All Pedro releases are now under the Academic Free License agreement.
Pedro is an application that creates data entry forms based on a data model written in a particular style of XML Schema. Users can enter data through the forms to create data files that conform to the schema. They can use controlled vocabularies to mark-up text fields and have the application perform basic validation on field data. When they feel they have finished writing a data file, Pedro can tell them if they have left out any required records.
Pedro can be used in two stages. In the first stage, it can be used to rapidly develop a data model. End-users can participate in the modelling process without knowing about UML or complex schemas. They can immediately give feedback to modellers by evaluating what form fields they would be willing to annotate during a work activity. Pedro supports the data modeller in creating context-sensitive help files that describe the model. The help files can be used to help communicate the meanings of records and fields to other users who did not participate in the modelling process.
At the end of a modelling activity, a community can evaluate Pedro as a data entry tool. If they don't like it, they can use the model to draft a concise specification of customised software that would better suit their needs. If they do like using the tool for data entry, they may want to enhance the model.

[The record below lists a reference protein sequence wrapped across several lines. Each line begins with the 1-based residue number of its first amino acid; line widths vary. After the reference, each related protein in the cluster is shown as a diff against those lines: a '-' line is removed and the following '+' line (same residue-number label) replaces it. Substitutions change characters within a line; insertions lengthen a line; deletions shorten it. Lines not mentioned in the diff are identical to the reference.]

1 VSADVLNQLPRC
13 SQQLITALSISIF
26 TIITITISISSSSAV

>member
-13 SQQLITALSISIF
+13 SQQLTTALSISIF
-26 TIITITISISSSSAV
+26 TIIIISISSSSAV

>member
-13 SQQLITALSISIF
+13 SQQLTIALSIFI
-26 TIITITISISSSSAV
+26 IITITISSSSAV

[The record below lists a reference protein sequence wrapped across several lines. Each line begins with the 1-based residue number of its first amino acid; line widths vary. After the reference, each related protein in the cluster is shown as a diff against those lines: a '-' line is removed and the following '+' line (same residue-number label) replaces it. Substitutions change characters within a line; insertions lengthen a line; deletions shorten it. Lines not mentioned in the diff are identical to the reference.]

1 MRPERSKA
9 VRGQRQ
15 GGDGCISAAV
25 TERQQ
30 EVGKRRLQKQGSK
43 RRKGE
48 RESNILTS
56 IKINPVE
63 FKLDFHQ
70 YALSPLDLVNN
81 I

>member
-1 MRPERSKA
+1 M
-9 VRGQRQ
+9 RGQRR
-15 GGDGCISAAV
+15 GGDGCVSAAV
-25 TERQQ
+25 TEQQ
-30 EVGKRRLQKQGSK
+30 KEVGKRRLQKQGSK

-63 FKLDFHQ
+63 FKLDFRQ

The modeller can associate controlled vocabulary services for each text field. End-users can access these services to annotate data sets with key words from standardised terminologies. Pedro also supports customised validation routines that can increase the integrity of the data being saved.
Pedro is a supported open-source data entry tool that principally exists to serve the proteomics community. However, its generic nature has made it appeal to other scientific areas such as genomics, Grid and Security. The feedback from these communities has been used to develop a better product for everybody. So far, none of the user requirements expressed by these different groups has compromised the needs of the proteomics community.
Pedro has proven popular with scientists and data modellers because it is simple to use. For data modelling, the application does not have as much flexibility as applications such as Protege. However, modellers can rapidly develop forms. For data entry, the application will not appear with as many features as other emerging commercial products. The development focus is on making a small collection of robust features that allow users to get on with the task of data entry.
To summarise, the benefits of Pedro are:
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